The UK drinks market has been experiencing a boom in recent years, the gin category alone reached record highs in the summer of 2019 with sales, both home and abroad, peaking at £2.2 billion, according to the Wine and Spirit Trade Association (WSTA).
Even the previously static Whisky market has seen an increase in sales of premium blends of 3.1 per cent as consumers develop more discerning tastes and new spirits to try, with Whisky imports from as far afield as Canada and Japan giving the traditional Scottish market a run for its money.
Craft beer is another category which has experienced a surge in recent years, and the number of new limited edition and small batch brands entering the market has doubled since 2010.
This market boom has meant a plethora of start-up businesses and with that comes the need for funding and business support services bespoke to the needs of drinks companies. Start-up costs in the form of equipment are the first focus for entrepreneurs and there are companies which specialise in offering these services. Once established and recipes and ingredients have been perfected and refined, focus very quickly shifts to sales.
Growing a drinks business
However, although securing sales direct to consumer via an online ecommerce platform or face-to-face at consumer events, pop-ups and farmers markets is often the first route for any ambitious business owner, the holy grail is to secure the volume orders from the on and off-trade channels.
And herein lies the challenge – secure a major order from one of the grocery or retail multiples and you can be excused for thinking you’ll be laughing all the way to the pub. More often than not nothing is further from the truth as this is when the true business management skills really come into play.
Retailers and UK grocery chains while they are often looking to differentiate and list new brands they are also structured unfavourably for smaller food and drink producers who need to provide the finished product long before any payment will be received.
This is where fast growth drinks businesses need a secure financial pipeline which will enable them to keep producing and securing more listings while waiting for income from sales.
With supplier payment terms offered by major UK businesses often far in excess of the standard 30-day terms, even then the chances of being paid on time are not guaranteed.
The Government is aware of this late paying practice by larger firms but, although now requiring supplier payment disclosures, has failed to provide regulation which will penalise and prevent this culture.
The Federation of Small Businesses (FSB) calculates that on average 30 per cent of payments to small businesses are late with an estimated 50,000 businesses ceasing to trade every year – purely down to a lack of cash in the bank.
According to government figures compiled from statutory reporting from the UK’s largest companies, food and drink retailers are often the wrong side of 30-day payment terms, which will put pressure on suppliers who need to access monies owed to pay staff and order raw materials to produce more stock to ensure they can fulfil their orders.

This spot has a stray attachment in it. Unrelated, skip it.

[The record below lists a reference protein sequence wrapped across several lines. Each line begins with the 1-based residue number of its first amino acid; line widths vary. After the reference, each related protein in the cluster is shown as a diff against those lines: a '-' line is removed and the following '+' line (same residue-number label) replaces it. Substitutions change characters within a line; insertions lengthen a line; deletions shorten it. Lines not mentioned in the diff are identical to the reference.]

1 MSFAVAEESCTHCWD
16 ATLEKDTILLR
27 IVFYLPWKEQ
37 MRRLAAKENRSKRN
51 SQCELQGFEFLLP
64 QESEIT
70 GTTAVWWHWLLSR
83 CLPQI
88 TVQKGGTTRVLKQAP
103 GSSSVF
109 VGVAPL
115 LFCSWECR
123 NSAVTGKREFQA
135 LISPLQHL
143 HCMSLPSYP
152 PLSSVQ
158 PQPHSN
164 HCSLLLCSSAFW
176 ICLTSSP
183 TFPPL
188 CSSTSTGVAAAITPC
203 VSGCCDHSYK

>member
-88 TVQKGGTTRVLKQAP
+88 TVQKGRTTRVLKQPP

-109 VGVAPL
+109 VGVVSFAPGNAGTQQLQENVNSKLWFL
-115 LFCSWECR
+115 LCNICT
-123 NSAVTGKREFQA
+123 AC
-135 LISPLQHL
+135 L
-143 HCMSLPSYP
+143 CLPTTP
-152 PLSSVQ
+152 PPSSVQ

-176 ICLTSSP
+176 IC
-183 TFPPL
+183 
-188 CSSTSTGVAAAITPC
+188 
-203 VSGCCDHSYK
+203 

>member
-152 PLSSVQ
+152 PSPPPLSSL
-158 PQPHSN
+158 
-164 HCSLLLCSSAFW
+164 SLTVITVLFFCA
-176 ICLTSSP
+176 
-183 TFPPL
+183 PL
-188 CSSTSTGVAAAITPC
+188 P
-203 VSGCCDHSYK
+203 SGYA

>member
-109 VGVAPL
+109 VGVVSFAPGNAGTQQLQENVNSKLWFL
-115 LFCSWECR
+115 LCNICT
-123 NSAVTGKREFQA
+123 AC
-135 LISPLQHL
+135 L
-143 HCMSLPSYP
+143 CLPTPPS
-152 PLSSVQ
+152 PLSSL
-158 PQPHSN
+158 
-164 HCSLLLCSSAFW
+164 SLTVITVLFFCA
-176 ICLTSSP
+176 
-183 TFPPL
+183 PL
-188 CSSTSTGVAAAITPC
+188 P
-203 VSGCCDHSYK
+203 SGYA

Unlocking cash for growth
Once you’re established, have an order book in place and a pipeline for new orders and listings, it’s vital to keep ahead of the cash position. Invoices issued means cash available before you actually receive the payment from the customer.
This process of releasing working capital is done through invoice finance where, as soon as you have issued an invoice you can access up to [85%/90%?] of the total value.
Where payment can take a considerably longer time to be received this is the most efficient and cost-effective way of unlocking cash to enable reinvestment in areas such as purchase of equipment or raw materials or to facilitate growth through new staff hires.
In addition, another element of invoice finance which is often part of the overall service is the outsourcing of credit management function. When you consider the time taken to chase payments together with the cost of salary and the responsibility and associated management time attached to employing staff it is not an insignificant cost to your business.
Businesses which use invoice finance usually see their DSO (days sales outstanding) fall significantly in the first three months of using invoice finance. This is the benefit of being able to access a full-time team of expert credit controllers who also don’t take holidays (well, not all together anyway).
It’s also worth considering using debtor protection insurance via an invoice finance provider – this provides security and peace of mind against your debtors defaulting on payment.
Cash is king in business and failure to focus on your cash position all too often ends in business failure. What you want is cash pouring into your company to enable future growth – so good luck and give it your best shot.